Minnesota Takes On Bullying

Posted October 19, 2012 | By csponline

Proposed legislation to curb bullying in school

Adolescents grow quickly and develop emotionally, physically and spiritually. However, the adolescent years can cause tremendous pain and emotional distress for youth bully minnesotawhose peers bully them. Many of today’s adolescents experience bullying in and out of the classroom; in the United States, 2.7 million K-12 students have reported that their peers have victimized them face-to-face or online. Bullying drew national attention after it was linked to several adolescent suicides.

Minnesota’s proposed legislation tackles bullies head on; the legislation would strengthen current laws and foster a positive and welcoming educational environment for all students in the state’s school systems.

The Face of a Bully

According to recent statistics, today’s school system includes more than 2 million bullies, and nearly half of all adolescents admit to perpetrating some form of cyberbullying. Although no clear profile of student bullies exists, school officials can pay attention to certain types of behaviors to help identify potential bullies. MakeBeatsNotBeatDowns.org – an anti-bullying organization – has classified the four forms of bullying most prevalent in today’s schools that teachers, administrators and staff members should look out for, including:

  • Physical: Physical acts against another person, including hitting, kicking, pinching, scratching and spitting
  • Verbal: Vocal acts of aggression toward a person, including name-calling, insulting, teasing or using abusive language, such as racist, sexist or homophobic remarks
  • Indirect: Implicit attacks against a person that inflict feelings of isolation and hurt, including spreading rumors and excluding from social groups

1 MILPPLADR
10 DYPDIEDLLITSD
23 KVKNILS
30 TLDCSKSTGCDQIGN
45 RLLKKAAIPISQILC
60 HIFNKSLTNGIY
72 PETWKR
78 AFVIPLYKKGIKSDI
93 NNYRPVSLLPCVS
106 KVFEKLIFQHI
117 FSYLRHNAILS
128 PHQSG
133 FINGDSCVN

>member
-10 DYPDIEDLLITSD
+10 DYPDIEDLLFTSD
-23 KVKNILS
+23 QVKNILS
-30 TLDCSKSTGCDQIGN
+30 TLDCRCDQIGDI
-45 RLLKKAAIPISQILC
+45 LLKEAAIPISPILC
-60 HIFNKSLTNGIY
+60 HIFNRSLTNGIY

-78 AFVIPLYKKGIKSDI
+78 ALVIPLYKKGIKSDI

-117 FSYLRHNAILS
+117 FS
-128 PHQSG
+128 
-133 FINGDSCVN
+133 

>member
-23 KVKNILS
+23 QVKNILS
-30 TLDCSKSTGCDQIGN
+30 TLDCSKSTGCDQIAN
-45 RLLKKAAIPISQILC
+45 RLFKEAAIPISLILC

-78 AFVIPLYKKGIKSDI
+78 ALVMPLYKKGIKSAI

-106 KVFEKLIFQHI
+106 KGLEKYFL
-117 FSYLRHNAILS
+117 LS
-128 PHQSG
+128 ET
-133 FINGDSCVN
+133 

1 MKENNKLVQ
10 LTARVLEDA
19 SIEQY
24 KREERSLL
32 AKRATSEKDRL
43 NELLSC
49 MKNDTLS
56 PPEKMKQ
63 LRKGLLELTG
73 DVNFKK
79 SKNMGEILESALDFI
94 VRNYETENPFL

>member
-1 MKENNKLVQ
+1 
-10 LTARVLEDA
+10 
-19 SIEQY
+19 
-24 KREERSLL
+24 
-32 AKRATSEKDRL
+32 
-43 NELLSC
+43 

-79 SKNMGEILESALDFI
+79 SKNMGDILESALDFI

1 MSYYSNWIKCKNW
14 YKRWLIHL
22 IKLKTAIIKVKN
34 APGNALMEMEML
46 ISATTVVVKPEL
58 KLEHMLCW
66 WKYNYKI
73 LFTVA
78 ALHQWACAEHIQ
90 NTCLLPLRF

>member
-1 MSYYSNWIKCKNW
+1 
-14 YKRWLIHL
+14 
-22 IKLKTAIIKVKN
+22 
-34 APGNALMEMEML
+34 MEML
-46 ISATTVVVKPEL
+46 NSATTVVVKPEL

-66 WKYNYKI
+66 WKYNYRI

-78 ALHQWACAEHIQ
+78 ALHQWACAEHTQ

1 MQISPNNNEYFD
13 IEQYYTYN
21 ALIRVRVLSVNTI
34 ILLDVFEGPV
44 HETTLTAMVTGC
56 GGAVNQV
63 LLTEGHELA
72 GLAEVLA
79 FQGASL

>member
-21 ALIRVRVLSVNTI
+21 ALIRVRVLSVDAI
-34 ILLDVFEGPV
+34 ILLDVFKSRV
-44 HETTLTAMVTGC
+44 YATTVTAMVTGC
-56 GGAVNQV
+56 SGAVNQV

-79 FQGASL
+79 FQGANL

• Cyber-bullying: A form of indirect bullying that uses technology, including social media, text messages, phone calls and emails

Statistics show that bullying has caused a national school system crisis. Fifty-six percent of students have witnessed some type of bullying at school, and 71 percent of students identify bullying as a problem at their school. Ongoing bullying also causes one out of every 10 dropouts from secondary institutions. Additionally, suicide rates among 10- to 14-year-olds has increased more than 50 percent in the last three decades, and many experts cite bullying as a primary cause for these troubling statistics. These statistics illustrate the importance of strong and well-defined anti-bullying policies in Minnesota schools.

Bullying in the Minnesota School System

Minnesota’s school districts promote superior educational standards and high levels of academic achievement in schools throughout the state. Although the state ranks higherthan the national average on various standardized assessments, it has fallen short in promoting a bully-free learning environment because it has one of the nation’s weakest (and shortest, at just 37 words) anti-bullying laws. A 2011 U.S. Department of Education study ranked Minnesota’s law last among the 47 states that have an official anti-bullying policy. The U.S. Department of Education’s report specifically noted that Minnesota’s law fails to clearly define bullying. The current law does not set legal requirements or parameters for the schools’ anti-bullying policies. It also provides little to no guidance on how to establish and frame these policies.